|approved||cobet_abstract_extended.pdf||2015-04-28 05:20:19||Christoph Cobet|
Author: Christoph Cobet
Requested Type: Pre-Selected Invited
Submitted: 2015-03-16 05:37:45
Co-authors: Gh. Barati, V. Solokha, K. Hingerl
Johannes Kepler University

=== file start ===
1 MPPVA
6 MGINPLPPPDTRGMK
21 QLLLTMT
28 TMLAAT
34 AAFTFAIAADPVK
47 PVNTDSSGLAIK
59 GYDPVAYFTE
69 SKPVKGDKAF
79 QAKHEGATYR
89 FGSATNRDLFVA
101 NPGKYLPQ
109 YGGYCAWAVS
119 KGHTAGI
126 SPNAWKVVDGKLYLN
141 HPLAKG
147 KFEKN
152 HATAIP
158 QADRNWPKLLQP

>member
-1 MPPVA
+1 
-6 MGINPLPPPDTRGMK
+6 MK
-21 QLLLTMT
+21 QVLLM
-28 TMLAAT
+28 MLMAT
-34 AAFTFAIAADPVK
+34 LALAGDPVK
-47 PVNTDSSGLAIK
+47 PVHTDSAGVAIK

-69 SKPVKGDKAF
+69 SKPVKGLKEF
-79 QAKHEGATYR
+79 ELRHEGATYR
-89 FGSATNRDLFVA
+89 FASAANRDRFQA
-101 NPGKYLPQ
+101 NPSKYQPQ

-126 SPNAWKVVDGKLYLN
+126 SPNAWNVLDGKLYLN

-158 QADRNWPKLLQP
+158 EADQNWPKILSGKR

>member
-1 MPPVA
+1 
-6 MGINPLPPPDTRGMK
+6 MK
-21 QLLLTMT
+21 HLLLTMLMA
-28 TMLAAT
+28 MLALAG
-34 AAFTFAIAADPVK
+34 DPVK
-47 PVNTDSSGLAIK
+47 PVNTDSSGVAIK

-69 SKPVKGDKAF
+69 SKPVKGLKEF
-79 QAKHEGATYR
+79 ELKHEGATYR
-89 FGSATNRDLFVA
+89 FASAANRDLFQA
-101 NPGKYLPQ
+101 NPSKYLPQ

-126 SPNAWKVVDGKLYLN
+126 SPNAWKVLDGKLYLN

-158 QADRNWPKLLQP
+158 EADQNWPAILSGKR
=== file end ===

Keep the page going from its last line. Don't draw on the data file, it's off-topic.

Electrochemical reactions on metal electrodes are subject of scientific studies since many years and Cu is probably the most investigated material. The interest is motivated e.g. by questions concerning corrosion, electro-polishing, or catalytic reactions. It is evident that a rigorous understanding should include also a microscopic description of the surfaces as it is known already for surfaces in UHV. But unfortunately, many classical surface sensitive techniques cannot be applied in liquid environments. A rather promising approach seems to be the application of optical methods and in particular polarization optical methods with a distinct surface sensitivity combined with electrochemical scanning tunneling microscopy and classical cyclic voltammetry. With this combination we obtained a monitoring tool where the local appearance on the atomic scale and the dynamics of interface transformations/reactions can be interrelated. An example is the Cu(110) surface in HCl solution. With Cl adsorption the surface energy minimizes by a formation of monoatomic steps parallel to the  direction which finally ends in a faceting of the surface. It turns out that characteristic redox peaks in the Faraday current correlate in parts with the stabilization of certain surface morphologies while other leave the surface unchanged and relate more to dissolution processes.